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I’ve recently changed my ISP and noticed that I no longer can watch video sites like YouTube in real time; I need to wait for buffering first. On both ISPs, my speed was same 5 megabits per second.

I’ve checked normal download of files, and torrents, and they all work fine. Also, checked other video sites, same problem. Used other PC, same problem.

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For what it's worth, I've worked for four different ISPs in the past decade, and none of them throttled any particular type of data. You're probably just dealing with latency or an oversold DSLAM. Are you sure you're getting your throughput? Did you run any tracerts? –  goblinbox Mar 4 '10 at 22:49
    
I think bbaja42 wants to know how to figure out if throttling is happening. It certainly has been known to happen, for example a few years ago with Comcast. Also, we can't assume the questioner is in the US. –  Paul Mar 5 '10 at 0:00
    
Paul makes an excellent point--a quick glance at bbaja42's profile shows that this asker does not live in the US. –  Emory Bell Mar 5 '10 at 0:04
    
yep, i live in croatia; europe –  bbaja42 Mar 5 '10 at 9:54
    
tracert of youtube pastebin.com/M68zKgpB i don't see what's the point of this tracert; but I hope it helps in solving problem –  bbaja42 Mar 5 '10 at 10:09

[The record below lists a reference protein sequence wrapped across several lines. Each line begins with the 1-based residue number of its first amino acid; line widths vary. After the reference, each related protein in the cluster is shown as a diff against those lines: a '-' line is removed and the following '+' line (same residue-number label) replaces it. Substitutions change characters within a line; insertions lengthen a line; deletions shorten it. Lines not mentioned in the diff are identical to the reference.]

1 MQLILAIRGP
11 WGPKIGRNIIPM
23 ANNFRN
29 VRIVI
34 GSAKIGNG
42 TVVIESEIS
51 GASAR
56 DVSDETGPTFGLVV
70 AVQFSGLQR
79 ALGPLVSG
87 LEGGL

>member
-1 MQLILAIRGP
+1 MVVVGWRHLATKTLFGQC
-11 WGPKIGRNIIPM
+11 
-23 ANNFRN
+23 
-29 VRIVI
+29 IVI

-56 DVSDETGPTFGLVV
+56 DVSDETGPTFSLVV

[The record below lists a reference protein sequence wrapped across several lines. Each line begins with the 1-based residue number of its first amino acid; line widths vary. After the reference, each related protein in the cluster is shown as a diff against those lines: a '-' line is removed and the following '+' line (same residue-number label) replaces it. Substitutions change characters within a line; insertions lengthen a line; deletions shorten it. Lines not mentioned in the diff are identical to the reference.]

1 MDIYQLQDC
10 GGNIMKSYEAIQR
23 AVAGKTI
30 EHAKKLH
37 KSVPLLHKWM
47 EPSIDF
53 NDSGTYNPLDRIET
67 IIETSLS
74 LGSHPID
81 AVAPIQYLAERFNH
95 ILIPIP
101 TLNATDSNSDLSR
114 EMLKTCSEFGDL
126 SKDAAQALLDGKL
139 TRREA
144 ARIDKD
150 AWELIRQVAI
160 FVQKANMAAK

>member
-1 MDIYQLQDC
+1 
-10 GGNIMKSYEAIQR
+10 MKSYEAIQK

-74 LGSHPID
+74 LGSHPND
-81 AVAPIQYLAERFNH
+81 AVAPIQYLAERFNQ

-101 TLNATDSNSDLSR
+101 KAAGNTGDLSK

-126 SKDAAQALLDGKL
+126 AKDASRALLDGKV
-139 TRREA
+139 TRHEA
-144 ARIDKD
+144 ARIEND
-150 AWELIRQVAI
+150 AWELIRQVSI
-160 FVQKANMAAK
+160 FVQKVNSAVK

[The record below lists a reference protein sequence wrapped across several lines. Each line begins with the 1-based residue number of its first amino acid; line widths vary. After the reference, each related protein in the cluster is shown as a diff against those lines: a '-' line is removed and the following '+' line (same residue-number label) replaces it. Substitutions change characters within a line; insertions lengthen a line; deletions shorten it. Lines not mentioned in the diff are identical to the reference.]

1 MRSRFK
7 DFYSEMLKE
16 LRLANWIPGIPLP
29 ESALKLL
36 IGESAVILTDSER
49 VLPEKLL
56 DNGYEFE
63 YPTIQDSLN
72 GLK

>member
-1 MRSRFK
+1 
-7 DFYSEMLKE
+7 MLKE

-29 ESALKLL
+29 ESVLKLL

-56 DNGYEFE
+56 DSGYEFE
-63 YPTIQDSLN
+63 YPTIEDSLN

1 Answer 1

The easiest way would be to try calling their customer service and ask them. Most hard-wired internet providers in the first world don't care how much data or what type it is, within reason of course. If they do though, they are generally up-front about informing customers.

The next best way to test this is to check other video streaming sites, such as Vimeo, Revision3, and even Facebook to get a baseline. Perhaps even upload a test video of your own if you want to be scientific. After that, you should use a VPN to access those sites. Make sure the VPN encrypts your traffic. This will make all the data that goes over the wire look like gibberish, and it would all look the same, with no noticeable difference between streaming videos, or anything else. When on the VPN, how does your streaming look? Granted, a VPN adds an extra few hops for your data to go through, but if the ISP is filtering based on the IP or the content of the Data, you will be able to notice significantly better streaming!

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